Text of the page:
1. Based on retrospective cohort data, limited English proficiency (LEP) Latino patients were more likely to be non-adherent to oral hypoglycemic medications and insulin as compared to English-speaking Latino patients and Caucasian patients.
2. Patient-physician language concordance was not associated with increased rates of adherence among LEP Latino patients, suggesting that other factors, such as cultural differences, may be important barriers to receiving appropriate care.
Evidence Rating Level: 2 (Good)
Study Rundown: Medication adherence is important in the management of chronic medical conditions like diabetes. Understanding barriers can help create solutions to address these issues. Differences in language proficiency may be a factor in decreased adherence amongst diabetic Latino patients. This retrospective cohort study aimed to determine the association between patient race/ethnicity, preferred language, and physician language concordance with patient-adherence to newly prescribed diabetes medications.
Limited English proficiency (LEP) Latino patients were more likely to be non-adherent to oral hypoglycemic medications and insulin compared with both English-speaking Latino patients and Caucasian patients. Additionally, English-speaking Latino patients were more likely to be non-adherent compared with Caucasian patients. The concordance of language between the patient and physician was not associated with adherence in LEP Latino patients. Strengths of this study included the use of validated electronic records to determine medication adherence (based on prescription filling). Limitations of this study included the use of administrative data, which may result in misclassification error with English-proficiency status. Also, adjustment for socioeconomic status was dependent on a contextual measure called the Neighborhood Deprivation Index, as opposed to individual-level socioeconomic indicators.
In-Depth [retrospective cohort study]: This retrospective cohort study was conducted using the Kaiser Permanente Northern California Diabetes registry from January 2006 to December 2012. The cohort included insured patients with type 2 diabetes who were English-speaking Caucasian, English-speaking Latino or LEP Latino patients with new prescriptions for diabetes medications. The exposures of interest were patient race/ethnicity, preferred language and physician self-reported Spanish-language fluency. The primary outcome of interest was primary non-adherence (never dispensed), early-stage non-persistence (dispensed only once), late-stage non-persistence (³2 dispenses, but discontinued within 24 months), and inadequate overall medication adherence (>20% time without sufficient medication supply during 24 months after initial prescription). Statistical analyses include bivariate analysis using Χ2 test, t tests and Wilcoxon rank sum tests. Multivariate and modified Poisson regression models were used to calculate adjusted relative risk (adjusted for: age, sex, socioeconomic status as defined by the Neighborhood Deprivation Index for both the patient and the physicians).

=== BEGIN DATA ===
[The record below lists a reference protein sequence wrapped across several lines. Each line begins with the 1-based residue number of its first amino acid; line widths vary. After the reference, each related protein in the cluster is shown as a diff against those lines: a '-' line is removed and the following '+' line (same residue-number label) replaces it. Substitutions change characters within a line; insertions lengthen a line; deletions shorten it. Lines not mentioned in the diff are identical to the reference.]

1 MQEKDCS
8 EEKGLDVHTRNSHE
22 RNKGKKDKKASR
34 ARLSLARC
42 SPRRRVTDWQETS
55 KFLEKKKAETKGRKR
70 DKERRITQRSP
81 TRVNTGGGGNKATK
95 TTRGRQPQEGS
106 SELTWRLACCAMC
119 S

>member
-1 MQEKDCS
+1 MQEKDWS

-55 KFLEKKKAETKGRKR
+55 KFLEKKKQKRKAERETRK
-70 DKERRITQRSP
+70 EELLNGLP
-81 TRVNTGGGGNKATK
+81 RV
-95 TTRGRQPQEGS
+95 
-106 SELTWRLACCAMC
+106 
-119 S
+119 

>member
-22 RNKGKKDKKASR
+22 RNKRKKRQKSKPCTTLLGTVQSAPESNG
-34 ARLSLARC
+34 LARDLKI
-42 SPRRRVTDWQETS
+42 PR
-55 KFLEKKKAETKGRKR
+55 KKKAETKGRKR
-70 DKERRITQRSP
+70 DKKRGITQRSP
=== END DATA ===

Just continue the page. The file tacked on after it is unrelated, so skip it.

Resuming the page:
The study population was 30 838 (21 878 were Caucasian, 5755 English-speaking Latino patients, 3205 LEP Latino patients). Among LEP Latino patients, 50.2% had a language concordant physician. Overall non-adherence was statistically higher in LEP Latino patients as compared to English-speaking Latino patients and Caucasians. When adjusted for patient and physician characteristics this relationship persisted: LEP Latino patients were more likely to be non-adherent to oral hypoglycemic medications and insulin than both English-speaking Latino patients (RR from 1.11, 95% CI 1.06-1.15 to RR 1.17, 95% CI 1.02-1.34; p < 0.05), and Caucasian patients (RR from 1.23, 95% CI 1.19-1.27 to RR 1.30, 95% CI 1.23-1.39; p < 0.05). Patient-physician language concordance was not associated with rates of non-adherence among LEP Latino patients.
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